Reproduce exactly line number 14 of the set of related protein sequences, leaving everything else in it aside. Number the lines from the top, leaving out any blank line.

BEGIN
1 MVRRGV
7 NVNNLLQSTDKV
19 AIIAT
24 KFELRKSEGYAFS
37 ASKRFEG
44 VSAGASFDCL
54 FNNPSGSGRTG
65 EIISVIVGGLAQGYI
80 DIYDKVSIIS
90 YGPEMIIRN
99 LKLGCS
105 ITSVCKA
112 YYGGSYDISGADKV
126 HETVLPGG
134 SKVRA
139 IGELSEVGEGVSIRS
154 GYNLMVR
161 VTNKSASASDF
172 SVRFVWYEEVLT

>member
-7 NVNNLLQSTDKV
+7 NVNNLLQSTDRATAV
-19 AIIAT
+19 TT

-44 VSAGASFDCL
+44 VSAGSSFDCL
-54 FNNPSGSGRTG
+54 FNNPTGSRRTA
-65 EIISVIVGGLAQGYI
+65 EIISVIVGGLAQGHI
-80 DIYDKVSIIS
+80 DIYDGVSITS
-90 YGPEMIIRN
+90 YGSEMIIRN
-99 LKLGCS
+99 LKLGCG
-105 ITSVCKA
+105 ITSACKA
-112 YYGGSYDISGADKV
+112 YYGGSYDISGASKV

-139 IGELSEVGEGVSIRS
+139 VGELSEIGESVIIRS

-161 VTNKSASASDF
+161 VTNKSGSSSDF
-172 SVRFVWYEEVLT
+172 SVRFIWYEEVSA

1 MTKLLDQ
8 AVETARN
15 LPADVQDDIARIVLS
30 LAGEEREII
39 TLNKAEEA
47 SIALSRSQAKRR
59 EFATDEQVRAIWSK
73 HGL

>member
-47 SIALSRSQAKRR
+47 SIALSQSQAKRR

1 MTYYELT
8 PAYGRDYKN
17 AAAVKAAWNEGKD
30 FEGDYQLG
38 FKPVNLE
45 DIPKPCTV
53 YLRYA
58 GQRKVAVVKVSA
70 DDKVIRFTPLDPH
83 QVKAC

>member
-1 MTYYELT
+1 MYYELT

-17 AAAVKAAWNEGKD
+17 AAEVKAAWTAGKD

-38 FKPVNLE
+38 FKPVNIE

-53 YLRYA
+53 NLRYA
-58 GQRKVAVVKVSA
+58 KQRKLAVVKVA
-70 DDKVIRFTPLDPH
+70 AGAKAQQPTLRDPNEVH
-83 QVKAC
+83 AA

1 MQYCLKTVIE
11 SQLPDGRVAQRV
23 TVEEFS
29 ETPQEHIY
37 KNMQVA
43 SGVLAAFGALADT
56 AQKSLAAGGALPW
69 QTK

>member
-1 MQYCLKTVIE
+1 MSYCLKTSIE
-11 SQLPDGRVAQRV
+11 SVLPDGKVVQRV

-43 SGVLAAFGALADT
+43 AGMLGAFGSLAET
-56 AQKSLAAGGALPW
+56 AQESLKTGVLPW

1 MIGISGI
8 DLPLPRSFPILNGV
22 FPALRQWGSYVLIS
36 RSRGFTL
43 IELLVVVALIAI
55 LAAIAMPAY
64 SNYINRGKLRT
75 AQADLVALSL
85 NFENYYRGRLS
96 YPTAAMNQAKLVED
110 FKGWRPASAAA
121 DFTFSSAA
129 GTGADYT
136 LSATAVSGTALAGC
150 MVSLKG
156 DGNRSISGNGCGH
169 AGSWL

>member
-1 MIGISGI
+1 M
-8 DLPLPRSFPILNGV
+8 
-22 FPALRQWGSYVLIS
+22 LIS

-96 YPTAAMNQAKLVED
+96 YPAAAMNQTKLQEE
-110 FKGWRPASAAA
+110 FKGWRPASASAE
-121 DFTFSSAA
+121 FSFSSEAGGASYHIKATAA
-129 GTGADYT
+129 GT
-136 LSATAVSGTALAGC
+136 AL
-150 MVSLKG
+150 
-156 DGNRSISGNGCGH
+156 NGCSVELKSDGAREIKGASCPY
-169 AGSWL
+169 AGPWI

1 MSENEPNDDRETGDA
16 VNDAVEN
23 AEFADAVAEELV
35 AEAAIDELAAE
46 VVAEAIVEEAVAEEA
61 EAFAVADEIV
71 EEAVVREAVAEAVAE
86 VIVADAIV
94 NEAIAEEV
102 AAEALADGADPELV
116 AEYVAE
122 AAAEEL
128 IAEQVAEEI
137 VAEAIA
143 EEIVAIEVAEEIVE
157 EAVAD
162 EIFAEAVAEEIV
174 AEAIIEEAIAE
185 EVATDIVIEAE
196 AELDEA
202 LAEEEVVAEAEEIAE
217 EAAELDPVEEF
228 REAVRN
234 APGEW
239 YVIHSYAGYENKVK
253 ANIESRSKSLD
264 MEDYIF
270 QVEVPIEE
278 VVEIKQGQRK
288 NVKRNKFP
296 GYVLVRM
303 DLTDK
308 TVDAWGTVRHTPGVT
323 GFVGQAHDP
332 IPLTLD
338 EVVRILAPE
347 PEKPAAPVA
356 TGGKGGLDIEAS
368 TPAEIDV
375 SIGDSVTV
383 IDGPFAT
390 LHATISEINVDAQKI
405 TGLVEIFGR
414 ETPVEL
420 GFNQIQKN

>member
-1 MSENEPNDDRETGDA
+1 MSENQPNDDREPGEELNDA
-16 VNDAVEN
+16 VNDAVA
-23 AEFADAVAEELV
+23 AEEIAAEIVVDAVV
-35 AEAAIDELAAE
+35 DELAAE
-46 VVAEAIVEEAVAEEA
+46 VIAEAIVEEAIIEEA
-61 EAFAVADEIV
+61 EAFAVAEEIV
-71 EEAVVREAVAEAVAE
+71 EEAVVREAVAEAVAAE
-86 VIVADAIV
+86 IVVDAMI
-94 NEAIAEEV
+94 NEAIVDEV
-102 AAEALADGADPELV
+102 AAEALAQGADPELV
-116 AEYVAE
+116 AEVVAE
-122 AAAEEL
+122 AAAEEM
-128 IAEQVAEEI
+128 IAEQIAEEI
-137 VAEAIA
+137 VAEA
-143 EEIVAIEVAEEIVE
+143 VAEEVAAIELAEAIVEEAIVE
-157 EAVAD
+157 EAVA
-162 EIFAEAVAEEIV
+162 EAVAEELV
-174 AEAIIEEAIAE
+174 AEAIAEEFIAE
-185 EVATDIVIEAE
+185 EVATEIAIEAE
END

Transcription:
126 HETVLPGG